UPDATED: Tornado watch SE of Lubbock until 4 a.m.

UPDATED: Tornado watch SE of Lubbock until 4 a.m.

Posted: Updated:

Here is current radar:

 

Updated 10:15 p.m. - A new tornado watch has been issued for areas east and south of Lubbock, including Ralls, Dickens, Tahoka, Post, Lamesa, Gail and Snyder. The main risk with storms will be hail and wind, though a few tornadoes are possible.

We're also still watching for more lift to move in from New Mexico, since the big storm system is still west of us. The dry line has retreated west. Where you see the dew point in the 50s and 60s there's humidity for possible storm development.

South Plains dew point

But it's not a certainty. We'll simply wait and see if any storms can develop along the dry line west of Lubbock. And we'll keep an eye on the cluster of severe storms over the southern South Plains. Storms are moving NE around 40mph.


Updated 7:46 p.m. - We watched a couple big storms east of Lubbock. It appears one produced a tornado near Dickens then again in eastern Dickens County and possibly west of Guthrie. There was also significant rotation near Spur from another storm. These storms also contained some golf ball-size hail, including another one that prompted a tornado warning near Lake Alan Henry.

The dry line has retreated just west of Lubbock. We're waiting for some upper-level lift to arrive from the west. It may provide the lift for some more storms, but we really don't know at this point. If storms can develop, they'll likely turn severe. But we don't yet know if the atmosphere has been too worked over to support another round of storms. 

Because of this possibility, the NWS has extended the tornado watch a couple hours. It now runs until 10 p.m.


Updated 4:48 p.m. - Scattered severe storms are moving NE across the area. Around 4 p.m. we had a storm produce a 75mph gust near New Home and looks like pretty widespread 60 to perhaps 70mph wind through the eastern half of Lubbock.

It caused some power outages both to LP&L and SPEC customers, though many of the customers got power back pretty quickly.

Additional storms are expected next few hours. The primary risk on the South Plains will be large hail, though some storms will produce damaging wind. Tornadoes are possible, though like we've mentioned through the day, the greater tornado risk is NE of Lubbock, in the northern Rolling Plains and Eastern Panhandle.

There is still a lot of instability and a lot of shear, plus stronger lift will move in overhead. This means we still have hours to go on these storms.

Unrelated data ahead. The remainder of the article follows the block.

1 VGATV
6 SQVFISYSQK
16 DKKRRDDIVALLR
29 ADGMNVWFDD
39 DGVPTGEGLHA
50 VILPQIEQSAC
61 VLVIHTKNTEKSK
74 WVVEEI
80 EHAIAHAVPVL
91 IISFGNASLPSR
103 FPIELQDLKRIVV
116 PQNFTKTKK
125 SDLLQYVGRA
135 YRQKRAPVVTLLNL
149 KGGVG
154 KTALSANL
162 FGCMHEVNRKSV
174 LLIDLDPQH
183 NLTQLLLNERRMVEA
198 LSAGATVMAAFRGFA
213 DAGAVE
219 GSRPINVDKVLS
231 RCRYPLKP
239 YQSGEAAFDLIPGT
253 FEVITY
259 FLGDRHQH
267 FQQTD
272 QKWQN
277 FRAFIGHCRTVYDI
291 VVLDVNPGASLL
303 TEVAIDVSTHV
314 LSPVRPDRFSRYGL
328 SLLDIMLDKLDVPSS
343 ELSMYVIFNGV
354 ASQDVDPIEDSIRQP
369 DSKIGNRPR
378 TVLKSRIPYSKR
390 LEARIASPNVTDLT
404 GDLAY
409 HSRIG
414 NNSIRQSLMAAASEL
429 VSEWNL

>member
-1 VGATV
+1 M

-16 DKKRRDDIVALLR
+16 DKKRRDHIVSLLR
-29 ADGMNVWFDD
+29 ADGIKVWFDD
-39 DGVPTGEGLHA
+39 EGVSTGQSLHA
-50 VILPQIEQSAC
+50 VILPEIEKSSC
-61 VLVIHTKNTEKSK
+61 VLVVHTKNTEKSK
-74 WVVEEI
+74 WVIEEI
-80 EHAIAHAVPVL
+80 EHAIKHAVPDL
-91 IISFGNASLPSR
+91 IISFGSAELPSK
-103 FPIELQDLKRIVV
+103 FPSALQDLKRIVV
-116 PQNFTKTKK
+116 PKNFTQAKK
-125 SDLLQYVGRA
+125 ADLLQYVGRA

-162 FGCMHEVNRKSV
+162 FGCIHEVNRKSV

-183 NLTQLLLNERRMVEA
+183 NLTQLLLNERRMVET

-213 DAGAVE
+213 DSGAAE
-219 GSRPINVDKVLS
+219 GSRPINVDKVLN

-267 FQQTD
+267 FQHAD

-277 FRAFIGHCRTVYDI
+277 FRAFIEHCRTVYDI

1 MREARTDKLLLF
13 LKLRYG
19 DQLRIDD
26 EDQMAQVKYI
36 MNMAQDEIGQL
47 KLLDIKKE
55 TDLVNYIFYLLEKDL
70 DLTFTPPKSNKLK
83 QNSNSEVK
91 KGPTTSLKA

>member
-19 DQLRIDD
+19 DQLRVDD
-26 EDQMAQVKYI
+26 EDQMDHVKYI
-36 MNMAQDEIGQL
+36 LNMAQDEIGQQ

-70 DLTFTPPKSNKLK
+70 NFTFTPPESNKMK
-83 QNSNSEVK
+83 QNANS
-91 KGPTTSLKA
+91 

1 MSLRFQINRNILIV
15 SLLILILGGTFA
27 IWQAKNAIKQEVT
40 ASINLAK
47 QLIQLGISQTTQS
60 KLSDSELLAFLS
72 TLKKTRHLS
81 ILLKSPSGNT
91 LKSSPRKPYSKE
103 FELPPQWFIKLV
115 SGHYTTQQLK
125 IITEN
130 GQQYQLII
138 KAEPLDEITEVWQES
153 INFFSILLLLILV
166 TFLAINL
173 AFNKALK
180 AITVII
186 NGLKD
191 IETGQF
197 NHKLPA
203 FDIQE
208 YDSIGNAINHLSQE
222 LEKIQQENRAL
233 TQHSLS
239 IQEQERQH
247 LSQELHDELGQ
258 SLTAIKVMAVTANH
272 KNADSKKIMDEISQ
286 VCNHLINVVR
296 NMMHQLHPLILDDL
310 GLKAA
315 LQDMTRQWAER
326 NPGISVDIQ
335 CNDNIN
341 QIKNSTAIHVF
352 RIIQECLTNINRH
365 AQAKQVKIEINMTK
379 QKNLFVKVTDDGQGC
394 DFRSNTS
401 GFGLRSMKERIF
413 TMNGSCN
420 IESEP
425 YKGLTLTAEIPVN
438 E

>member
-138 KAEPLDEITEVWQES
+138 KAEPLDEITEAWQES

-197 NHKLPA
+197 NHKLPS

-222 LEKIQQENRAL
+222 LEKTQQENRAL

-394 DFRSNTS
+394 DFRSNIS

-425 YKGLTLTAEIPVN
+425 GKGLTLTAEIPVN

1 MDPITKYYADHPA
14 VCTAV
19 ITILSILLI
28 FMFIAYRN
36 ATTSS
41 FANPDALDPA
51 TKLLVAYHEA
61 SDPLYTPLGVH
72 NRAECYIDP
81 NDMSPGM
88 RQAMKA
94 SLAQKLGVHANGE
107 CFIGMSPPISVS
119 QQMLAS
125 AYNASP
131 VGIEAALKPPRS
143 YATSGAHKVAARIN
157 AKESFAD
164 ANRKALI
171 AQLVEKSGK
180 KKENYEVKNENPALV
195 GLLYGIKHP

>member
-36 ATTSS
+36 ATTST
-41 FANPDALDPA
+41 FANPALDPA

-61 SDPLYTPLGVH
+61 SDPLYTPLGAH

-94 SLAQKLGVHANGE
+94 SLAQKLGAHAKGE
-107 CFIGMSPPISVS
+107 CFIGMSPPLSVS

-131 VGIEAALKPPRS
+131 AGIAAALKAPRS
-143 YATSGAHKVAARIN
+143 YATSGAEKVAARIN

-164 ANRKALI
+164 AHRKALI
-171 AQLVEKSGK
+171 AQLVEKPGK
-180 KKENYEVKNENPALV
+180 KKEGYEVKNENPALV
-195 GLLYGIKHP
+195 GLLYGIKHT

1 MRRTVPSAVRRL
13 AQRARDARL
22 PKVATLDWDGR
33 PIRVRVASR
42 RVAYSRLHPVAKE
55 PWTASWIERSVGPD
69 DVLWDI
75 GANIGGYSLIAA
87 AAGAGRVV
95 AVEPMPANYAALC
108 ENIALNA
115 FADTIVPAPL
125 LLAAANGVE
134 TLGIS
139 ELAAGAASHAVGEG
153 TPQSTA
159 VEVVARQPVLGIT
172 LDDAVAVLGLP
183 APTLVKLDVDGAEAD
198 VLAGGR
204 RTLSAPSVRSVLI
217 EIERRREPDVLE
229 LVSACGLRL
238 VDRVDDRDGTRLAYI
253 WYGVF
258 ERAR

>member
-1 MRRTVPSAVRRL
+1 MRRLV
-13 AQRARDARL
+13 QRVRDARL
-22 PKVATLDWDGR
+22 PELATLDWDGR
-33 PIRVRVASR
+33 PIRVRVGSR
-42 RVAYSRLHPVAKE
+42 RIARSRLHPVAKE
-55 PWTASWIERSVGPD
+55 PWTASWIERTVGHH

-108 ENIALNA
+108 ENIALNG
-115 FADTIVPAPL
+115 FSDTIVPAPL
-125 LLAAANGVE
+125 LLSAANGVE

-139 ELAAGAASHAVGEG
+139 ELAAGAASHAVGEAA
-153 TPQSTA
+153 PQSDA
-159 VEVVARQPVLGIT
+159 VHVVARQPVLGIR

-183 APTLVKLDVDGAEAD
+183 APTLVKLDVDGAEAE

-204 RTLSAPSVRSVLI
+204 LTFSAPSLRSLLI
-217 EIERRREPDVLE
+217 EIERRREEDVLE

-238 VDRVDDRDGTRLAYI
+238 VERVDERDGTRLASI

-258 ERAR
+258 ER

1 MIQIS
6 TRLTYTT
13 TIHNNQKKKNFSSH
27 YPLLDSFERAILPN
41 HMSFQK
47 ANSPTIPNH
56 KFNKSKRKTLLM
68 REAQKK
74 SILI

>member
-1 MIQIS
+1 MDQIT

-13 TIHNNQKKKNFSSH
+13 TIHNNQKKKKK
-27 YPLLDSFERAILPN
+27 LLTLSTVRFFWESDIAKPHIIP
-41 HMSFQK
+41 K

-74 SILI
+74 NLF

The Storm Prediction Center in Norman, OK has issued a PDS - Particularly Dangerous Situation - Tornado Watch until 8 p.m. for Lubbock and roughly the eastern half of the area, counties in blue.

Here in Lubbock, our main concern is very large hail, though any storm that forms will have the potential to produce a tornado. The tornado risk increases significantly east and northeast of Lubbock.

You need to have your tornado safety plan ready now. Once a tornado warning is issued for your area it's time to use that plan. Now would also be a good time to get out of a mobile home or weak structure to something safer. Storms will be moving 40 to 55mph, meaning there may be little time to get to a safe place once storms have developed.

We expect storm development over the next hour or two, with storms quickly going from nothing to major supercells.  Here is the text from the SPC:

1235 PM CDT Mon May 20 2019

The NWS Storm Prediction Center has issued a

* Tornado Watch for portions of
West Texas including much of the Panhandle

* Effective this Monday afternoon and evening from 1235 PM until
800 PM CDT.

...THIS IS A PARTICULARLY DANGEROUS SITUATION...

* Primary threats include...
Numerous tornadoes expected with a few intense tornadoes likely
Widespread large hail and scattered very large hail events to 4
inches in diameter expected
Widespread damaging wind gusts to 70 mph likely

SUMMARY...Intense tornadic supercell thunderstorms are expected to
develop across west Texas as the eastern half of the Texas
Panhandle. In addition to the risk of strong tornadoes, very large
hail and damaging winds are likely in the strongest cells.

The tornado watch area is approximately along and 55 statute miles
east and west of a line from 50 miles east northeast of Amarillo TX
to 35 miles east of Big Spring TX. For a complete depiction of the
watch see the associated watch outline update (WOUS64 KWNS WOU7).

PRECAUTIONARY/PREPAREDNESS ACTIONS...

REMEMBER...A Tornado Watch means conditions are favorable for
tornadoes and severe thunderstorms in and close to the watch
area. Persons in these areas should be on the lookout for
threatening weather conditions and listen for later statements
and possible warnings.

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